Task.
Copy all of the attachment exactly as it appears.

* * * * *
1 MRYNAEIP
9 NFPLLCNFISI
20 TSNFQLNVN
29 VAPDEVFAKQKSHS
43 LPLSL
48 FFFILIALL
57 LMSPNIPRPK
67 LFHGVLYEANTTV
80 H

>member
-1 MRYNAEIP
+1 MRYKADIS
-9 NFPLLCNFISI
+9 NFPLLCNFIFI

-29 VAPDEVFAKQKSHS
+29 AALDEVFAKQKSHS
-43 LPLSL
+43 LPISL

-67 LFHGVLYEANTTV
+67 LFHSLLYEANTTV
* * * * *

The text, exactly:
1 MRYNAEIP
9 NFPLLCNFISI
20 TSNFQLNVN
29 VAPDEVFAKQKSHS
43 LPLSL
48 FFFILIALL
57 LMSPNIPRPK
67 LFHGVLYEANTTV
80 H

>member
-1 MRYNAEIP
+1 MRYKADIS
-9 NFPLLCNFISI
+9 NFPLLCNFIFI

-29 VAPDEVFAKQKSHS
+29 AALDEVFAKQKSHS
-43 LPLSL
+43 LPISL

-67 LFHGVLYEANTTV
+67 LFHSLLYEANTTV